Monday, March 28, 2016

Video Games and Life

I never thought I would say this, but life is like a video game.  In my very limited experience with video games, I see some profound similarities to real life.  (If my ignorance about video games becomes too apparent, please forgive me.)

When you play a game, you can start at the elementary level.  When you have mastered that beginning level--by finding the prize or killing the enemy--you advance to level 2.  This level might be much like the initial level, with more difficult obstacles or trickier enemies.  It's like level 1 on steroids.  Several levels might show the same kinds of increasing difficulties.

But then there are some levels at which the rules are completely different.  Rather than walking, you are flying.  Rather than working alone, you work with a team.  You are no longer looking for a hidden treasure or a sneaky foe; you are achieving a goal or building something.

At these advanced levels everything changes.  The terrain is like nothing seen before.  Colors and textures feel like another world.  The music evokes different desires.  It's the same game, but not.

This is how video games are like life.  As we mature, we go through stages of life.  The world looks different to a 2-year-old and a 32-year-old.  It's the same world, but the rules are different.  The goals are different, the feel is different.  The other players are different.

And there are differences in the adult perceptions.  A 72-year-old doesn't see life like a 32-year-old does.  The rules are different, profoundly different.  Think about it:  If a young woman sees life like a grandmother, something is wrong.  If an old man sees life like a college athlete, he has never matured.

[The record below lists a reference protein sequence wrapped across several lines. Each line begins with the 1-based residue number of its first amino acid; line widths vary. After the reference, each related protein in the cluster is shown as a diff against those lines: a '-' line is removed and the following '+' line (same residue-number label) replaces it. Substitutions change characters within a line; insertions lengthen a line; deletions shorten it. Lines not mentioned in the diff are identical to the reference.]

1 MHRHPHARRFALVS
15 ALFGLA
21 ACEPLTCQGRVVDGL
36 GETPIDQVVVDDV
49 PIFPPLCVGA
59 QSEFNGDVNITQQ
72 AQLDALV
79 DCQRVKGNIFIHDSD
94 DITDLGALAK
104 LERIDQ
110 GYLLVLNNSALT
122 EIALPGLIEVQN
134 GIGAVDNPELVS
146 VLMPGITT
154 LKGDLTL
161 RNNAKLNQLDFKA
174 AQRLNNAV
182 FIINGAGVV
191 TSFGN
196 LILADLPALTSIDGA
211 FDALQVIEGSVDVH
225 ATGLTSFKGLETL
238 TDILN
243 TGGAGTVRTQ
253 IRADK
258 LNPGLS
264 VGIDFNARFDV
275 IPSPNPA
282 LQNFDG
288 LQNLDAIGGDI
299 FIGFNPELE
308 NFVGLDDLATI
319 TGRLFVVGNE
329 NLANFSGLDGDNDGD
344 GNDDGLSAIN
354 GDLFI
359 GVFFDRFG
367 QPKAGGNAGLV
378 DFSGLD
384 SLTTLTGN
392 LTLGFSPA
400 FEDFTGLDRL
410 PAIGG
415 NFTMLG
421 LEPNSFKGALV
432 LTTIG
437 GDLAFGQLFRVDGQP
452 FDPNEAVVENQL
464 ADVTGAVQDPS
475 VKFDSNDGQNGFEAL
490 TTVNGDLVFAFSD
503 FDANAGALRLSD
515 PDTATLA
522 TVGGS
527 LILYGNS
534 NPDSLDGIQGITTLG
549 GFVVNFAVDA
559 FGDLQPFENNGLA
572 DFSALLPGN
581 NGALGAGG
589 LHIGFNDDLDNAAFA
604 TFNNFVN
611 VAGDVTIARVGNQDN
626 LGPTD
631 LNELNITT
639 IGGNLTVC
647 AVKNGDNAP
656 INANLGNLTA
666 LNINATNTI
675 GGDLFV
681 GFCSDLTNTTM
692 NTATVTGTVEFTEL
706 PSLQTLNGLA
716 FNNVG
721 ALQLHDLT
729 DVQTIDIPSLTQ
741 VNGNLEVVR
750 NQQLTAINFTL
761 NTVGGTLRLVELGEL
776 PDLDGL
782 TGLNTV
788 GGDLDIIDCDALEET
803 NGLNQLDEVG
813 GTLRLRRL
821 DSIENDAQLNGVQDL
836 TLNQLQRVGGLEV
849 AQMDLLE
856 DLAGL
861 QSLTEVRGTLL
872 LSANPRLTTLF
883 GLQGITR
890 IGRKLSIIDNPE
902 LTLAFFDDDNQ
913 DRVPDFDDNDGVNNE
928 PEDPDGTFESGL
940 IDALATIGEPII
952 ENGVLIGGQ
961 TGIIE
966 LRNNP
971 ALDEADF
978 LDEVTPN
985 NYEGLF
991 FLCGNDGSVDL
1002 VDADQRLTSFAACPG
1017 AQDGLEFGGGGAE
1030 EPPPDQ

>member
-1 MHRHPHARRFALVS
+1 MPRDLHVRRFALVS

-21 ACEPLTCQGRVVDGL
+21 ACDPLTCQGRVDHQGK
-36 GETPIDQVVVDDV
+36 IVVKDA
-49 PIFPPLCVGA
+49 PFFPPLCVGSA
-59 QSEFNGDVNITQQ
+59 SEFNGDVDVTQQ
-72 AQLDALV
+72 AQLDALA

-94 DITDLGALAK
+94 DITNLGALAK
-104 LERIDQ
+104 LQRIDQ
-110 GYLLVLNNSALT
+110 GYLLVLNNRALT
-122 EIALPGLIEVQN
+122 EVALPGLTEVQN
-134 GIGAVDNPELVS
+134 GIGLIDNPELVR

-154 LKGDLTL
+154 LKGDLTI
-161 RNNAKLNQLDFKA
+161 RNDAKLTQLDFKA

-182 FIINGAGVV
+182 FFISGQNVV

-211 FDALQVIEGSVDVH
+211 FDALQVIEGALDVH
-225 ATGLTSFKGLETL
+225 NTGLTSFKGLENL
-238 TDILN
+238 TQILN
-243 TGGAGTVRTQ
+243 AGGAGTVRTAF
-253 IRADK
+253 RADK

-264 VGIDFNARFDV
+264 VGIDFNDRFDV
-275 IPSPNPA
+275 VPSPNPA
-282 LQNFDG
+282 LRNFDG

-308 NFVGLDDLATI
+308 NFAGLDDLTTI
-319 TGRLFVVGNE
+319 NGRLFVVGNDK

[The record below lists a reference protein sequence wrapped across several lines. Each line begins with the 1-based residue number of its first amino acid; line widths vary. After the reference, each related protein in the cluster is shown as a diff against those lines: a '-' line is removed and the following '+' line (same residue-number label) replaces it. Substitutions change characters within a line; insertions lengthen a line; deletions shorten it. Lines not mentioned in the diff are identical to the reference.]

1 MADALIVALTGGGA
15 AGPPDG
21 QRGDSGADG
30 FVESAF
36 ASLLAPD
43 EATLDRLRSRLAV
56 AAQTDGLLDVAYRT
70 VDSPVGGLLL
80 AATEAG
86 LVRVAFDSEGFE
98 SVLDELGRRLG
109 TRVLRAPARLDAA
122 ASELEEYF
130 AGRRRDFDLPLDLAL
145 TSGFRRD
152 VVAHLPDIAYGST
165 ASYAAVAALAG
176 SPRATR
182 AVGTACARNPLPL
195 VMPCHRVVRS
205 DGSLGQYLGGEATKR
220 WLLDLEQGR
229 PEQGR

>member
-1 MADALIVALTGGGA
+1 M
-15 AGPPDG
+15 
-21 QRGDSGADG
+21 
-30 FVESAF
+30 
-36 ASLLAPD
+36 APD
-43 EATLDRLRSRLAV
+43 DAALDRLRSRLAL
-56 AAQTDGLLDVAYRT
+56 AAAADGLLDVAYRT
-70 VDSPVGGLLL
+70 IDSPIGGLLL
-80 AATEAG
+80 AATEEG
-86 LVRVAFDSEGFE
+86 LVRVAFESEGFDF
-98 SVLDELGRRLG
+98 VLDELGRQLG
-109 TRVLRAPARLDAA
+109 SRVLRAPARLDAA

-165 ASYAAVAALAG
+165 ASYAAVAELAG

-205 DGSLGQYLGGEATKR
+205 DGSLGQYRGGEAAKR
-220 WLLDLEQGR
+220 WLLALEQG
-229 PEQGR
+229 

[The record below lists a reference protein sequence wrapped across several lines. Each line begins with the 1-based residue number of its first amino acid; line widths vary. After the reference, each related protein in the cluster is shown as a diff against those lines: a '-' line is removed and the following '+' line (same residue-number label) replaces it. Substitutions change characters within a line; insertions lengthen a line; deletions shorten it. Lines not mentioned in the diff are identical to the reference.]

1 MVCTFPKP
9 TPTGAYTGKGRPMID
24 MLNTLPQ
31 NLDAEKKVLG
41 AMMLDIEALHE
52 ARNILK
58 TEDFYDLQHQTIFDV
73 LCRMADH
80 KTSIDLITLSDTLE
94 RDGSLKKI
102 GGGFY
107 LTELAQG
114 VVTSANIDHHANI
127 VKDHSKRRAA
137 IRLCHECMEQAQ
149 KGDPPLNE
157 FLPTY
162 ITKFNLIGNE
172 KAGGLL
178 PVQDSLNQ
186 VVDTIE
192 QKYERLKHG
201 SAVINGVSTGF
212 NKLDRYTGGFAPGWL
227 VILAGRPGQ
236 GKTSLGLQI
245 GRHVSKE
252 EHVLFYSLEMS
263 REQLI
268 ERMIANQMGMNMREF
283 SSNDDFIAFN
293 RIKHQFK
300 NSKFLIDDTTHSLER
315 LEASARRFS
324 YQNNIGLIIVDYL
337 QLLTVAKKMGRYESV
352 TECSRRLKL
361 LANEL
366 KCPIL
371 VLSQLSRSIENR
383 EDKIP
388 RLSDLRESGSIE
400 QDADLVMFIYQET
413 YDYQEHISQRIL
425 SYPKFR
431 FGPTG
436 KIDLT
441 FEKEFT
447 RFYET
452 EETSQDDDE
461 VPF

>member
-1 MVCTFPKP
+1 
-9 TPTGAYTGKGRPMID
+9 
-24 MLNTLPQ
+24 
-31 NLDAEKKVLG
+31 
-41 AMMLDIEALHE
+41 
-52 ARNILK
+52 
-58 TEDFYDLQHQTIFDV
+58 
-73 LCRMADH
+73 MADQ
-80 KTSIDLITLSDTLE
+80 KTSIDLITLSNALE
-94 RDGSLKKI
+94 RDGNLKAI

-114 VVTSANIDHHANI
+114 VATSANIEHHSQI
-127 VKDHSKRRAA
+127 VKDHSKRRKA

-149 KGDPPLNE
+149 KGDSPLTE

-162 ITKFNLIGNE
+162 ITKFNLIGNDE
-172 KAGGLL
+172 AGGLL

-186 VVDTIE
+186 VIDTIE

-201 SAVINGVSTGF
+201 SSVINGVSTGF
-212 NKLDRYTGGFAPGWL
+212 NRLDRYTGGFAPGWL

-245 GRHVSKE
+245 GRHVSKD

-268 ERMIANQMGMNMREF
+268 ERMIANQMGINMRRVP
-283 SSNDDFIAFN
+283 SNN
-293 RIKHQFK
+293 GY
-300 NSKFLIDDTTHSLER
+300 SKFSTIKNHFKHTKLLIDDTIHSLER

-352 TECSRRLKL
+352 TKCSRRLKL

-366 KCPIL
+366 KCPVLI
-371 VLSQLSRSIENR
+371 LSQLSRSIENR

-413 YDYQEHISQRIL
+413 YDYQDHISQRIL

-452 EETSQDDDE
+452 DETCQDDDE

Some of these transitions of perspective can be sudden and immediate.  A child is born, and the new mother loses her selfishness as well as sleep.  A man has a heart attack, and suddenly he cares about relationships.

A person is freed from addiction, and the world no longer wreaks with temptation.  A couple stops competing and begins working as a team--and the home is filled with joy.  A man recognizes a life of accomplishment, and sees that life is about more than building wealth. 

Life looks different as we mature.  The important things change.  The more we mature, the more we "get" life.  We look back and see our unhelpful--and just plain wrong--assumptions about ourselves and the world.

As we work through life, we break through to new levels.  Everything changes.  We see our true selves.  We take ourselves less seriously.  We finally recognize what really matters.  We really begin to live.

I look for those new stages, and long to see the truth in life.

Monday, March 21, 2016

Making Hay